Jeanne d’Arc Labelle sent in this thoughtful note and hopeful poem in response to our Winterwords invitation to write. She says: “I see the turbulence of the pandemic posturing on the unknown, all the while… its isolation being spun into hope, and gratefulness; and in small and big ways, all around me. I wondered, could such a context be captured in ‘Tritina Poetry’? Tritina poetry is choosing three words (1,2,3), to be used in rotation, at the end of three sentences, using ......
Dear Little One - theHumm February 2021
By Jaaron Hamilton
Jaaron Hamilton sent in this letter to her young son (as well as the photo) as her contribution to theHumm’s Winterwords invitation to write:
By the time that you’ll be reading this, all of this will be a distant memory. Maybe you’ll be reading about it in your history textbook, or watching a documentary about it on Netflix. In any case, there is one thing that is absolutely certain: this was not the year that we imagined. I don’t know what we expected, but this definitely wasn’t it.......
By Nick McCabe
Nick McCabe sent in this gently insightful contribution to theHumm’s Winterwords invitation to write. Artist Catherine Orfald allowed us to use her painting Ontario Farm Remains to accompany it.
This past summer, while tying up our tomatoes in the garden for what felt like the 100th time, my wife noticed our son Theo, in flight, speeding past the garden with a rusted-old-broken-thingamajig in hand toward the woodshed. She, boldly, remarked as to whether he had gotten around to co......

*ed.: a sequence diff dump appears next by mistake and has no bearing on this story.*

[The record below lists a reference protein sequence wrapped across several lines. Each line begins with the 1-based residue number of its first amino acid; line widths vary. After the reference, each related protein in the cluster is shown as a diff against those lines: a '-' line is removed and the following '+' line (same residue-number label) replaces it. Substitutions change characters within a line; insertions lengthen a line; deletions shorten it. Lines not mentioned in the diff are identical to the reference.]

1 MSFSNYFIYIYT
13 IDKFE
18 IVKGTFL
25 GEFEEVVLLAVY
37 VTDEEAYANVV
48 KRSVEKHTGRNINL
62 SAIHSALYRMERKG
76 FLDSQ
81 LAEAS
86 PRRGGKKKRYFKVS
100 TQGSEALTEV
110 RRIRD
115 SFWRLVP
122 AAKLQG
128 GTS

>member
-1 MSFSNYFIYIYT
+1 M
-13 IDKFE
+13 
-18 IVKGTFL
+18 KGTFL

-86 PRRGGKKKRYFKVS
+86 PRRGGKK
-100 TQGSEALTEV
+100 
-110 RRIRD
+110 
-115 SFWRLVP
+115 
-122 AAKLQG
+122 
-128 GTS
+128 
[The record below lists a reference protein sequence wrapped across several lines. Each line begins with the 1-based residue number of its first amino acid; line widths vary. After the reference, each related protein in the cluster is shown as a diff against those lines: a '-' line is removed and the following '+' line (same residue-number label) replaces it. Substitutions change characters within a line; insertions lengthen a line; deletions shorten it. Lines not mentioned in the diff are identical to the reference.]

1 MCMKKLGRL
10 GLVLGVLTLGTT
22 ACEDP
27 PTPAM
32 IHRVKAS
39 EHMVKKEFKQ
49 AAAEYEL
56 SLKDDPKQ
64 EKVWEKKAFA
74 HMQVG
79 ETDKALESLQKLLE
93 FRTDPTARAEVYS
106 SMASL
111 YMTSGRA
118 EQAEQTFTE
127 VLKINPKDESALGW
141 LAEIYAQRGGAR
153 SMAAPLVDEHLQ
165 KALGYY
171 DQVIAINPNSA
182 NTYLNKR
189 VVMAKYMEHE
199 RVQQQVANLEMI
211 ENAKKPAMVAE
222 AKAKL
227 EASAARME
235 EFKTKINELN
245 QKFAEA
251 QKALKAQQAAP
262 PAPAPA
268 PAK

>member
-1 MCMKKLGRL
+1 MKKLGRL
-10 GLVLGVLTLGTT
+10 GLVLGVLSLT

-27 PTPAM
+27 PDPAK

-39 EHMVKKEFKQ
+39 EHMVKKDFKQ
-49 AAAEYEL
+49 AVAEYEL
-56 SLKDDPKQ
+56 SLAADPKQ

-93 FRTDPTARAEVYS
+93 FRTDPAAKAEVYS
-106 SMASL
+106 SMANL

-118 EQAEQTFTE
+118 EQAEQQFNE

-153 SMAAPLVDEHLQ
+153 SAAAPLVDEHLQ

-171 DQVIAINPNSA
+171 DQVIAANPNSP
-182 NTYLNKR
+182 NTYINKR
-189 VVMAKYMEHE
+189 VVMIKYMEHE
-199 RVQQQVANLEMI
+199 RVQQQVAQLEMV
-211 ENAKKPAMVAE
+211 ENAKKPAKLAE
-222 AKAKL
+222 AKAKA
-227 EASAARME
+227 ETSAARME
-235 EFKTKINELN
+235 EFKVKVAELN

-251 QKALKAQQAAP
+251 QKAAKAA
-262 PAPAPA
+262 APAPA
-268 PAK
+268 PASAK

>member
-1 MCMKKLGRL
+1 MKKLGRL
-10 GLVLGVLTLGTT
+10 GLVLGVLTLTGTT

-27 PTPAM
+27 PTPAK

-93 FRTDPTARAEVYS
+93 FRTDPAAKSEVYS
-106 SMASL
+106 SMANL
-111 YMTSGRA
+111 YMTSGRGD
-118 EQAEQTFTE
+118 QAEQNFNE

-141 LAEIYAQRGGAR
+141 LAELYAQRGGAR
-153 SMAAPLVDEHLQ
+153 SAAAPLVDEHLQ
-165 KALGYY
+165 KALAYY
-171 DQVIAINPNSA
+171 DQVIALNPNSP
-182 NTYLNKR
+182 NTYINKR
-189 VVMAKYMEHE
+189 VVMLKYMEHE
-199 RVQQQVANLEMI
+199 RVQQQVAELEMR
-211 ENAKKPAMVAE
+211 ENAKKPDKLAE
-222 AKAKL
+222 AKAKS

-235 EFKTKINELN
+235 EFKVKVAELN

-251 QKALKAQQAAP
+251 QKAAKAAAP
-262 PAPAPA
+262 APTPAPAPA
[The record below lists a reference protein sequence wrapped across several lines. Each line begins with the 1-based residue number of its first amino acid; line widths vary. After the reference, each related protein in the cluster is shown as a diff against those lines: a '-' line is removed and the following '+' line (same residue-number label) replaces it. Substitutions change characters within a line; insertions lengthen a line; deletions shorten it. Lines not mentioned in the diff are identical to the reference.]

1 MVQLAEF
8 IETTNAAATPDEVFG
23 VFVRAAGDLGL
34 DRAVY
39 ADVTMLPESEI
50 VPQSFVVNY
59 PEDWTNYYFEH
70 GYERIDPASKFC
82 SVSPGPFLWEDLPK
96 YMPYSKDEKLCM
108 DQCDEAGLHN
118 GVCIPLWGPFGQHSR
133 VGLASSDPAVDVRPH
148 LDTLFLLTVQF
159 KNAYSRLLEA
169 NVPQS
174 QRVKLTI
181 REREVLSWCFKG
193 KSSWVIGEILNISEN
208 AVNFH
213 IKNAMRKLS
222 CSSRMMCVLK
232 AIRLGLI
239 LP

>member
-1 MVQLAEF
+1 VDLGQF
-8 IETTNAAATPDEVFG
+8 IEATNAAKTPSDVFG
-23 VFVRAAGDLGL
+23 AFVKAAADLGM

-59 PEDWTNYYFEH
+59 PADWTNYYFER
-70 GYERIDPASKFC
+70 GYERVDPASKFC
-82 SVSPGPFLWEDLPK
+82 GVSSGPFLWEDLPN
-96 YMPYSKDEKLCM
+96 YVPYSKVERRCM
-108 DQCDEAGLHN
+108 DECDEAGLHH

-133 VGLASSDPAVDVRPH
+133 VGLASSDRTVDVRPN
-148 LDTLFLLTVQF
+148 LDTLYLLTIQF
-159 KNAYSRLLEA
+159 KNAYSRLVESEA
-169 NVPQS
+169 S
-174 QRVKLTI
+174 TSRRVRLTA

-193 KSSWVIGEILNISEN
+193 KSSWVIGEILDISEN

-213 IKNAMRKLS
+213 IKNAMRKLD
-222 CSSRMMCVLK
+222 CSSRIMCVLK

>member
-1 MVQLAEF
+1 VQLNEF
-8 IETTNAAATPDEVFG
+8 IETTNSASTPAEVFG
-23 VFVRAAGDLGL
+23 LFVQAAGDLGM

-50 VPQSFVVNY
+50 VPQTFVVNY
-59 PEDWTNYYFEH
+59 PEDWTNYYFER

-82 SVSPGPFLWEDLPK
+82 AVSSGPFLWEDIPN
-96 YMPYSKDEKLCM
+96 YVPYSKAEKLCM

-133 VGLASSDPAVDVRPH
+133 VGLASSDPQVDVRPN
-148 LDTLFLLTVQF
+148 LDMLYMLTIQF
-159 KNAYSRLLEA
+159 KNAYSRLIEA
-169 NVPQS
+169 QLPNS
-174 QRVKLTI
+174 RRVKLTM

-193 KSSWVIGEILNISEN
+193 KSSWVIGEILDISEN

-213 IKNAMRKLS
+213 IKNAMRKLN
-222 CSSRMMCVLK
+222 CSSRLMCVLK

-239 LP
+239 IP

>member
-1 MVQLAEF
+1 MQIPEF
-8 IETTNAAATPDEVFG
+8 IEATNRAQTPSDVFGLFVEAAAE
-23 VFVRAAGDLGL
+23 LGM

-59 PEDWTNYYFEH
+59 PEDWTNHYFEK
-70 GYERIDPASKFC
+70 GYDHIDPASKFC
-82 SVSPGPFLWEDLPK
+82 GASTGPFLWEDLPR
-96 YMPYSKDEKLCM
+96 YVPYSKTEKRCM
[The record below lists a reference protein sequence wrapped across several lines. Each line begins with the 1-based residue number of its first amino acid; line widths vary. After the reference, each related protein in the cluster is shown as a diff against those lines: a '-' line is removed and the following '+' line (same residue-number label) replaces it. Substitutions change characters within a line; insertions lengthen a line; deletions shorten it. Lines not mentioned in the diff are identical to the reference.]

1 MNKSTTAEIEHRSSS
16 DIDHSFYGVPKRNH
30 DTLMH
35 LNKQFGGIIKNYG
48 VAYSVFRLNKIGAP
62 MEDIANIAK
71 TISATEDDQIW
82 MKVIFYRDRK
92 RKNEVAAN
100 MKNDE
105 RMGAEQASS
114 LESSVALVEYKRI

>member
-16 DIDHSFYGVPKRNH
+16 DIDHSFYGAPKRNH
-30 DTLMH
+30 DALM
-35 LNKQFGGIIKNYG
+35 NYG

We and Covid - theHumm February 2021
By Frank Hirst
Frank Hirst is the author of A View from the Forest — a non-fiction collection of stories about his life. Born in England in 1939, Frank came to the Ottawa Valley in 1948. He taught for two years each in Ottawa, Northern Ontario and Dawson City, spent four years at Queen’s and retired from high school teaching in 1990, returning to his farm. Frank lived off the land for the most part in the Ottawa Valley, in a log cabin he built in the bush with his wife and kids. Frank’s adventures, captur......
By Jill McCubbin
It is the best of times, it is the worst of times. Or as my son said: “We are blessed to live in these times and we are cursed to live in these times.”
And so, in these times, libraries have ......
What is a Certified Feline Master Groomer and how can one help you and your cat? For Cassandra Prince, co-owner of The Cat’s Meow, the answer is multifold. Regular cat grooming can help owners wh......
Sep 1 - 30 Retrospective: Having Said That...
Sep 11 - 30 Eric Uren
Sep 24 - 30 Eric Uren on the Patio
Sep 29 Graven aka Matty McKechnie
Sep 30 Jeff Callery
Oct 1 Perth Night Market
Oct 1 - Nov 6 Cedar Hill Fall Weekends
- Don Bruner —The Pleasures of Rerouting
- Almonte Fibrefest A Two-Day Festival of the Fibre Arts
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- Ice Breaker has World Premiere in Perth
- Living the Blues: an Interview with Steve Marriner
- These Blues Won’tGet You Down!
- How Much Would YouPay for a White Painting?
- Ottawa Valley Country Music Lives On!
- What Makes an Alpaca Farm Sustainable?
- Looking Back in Almonte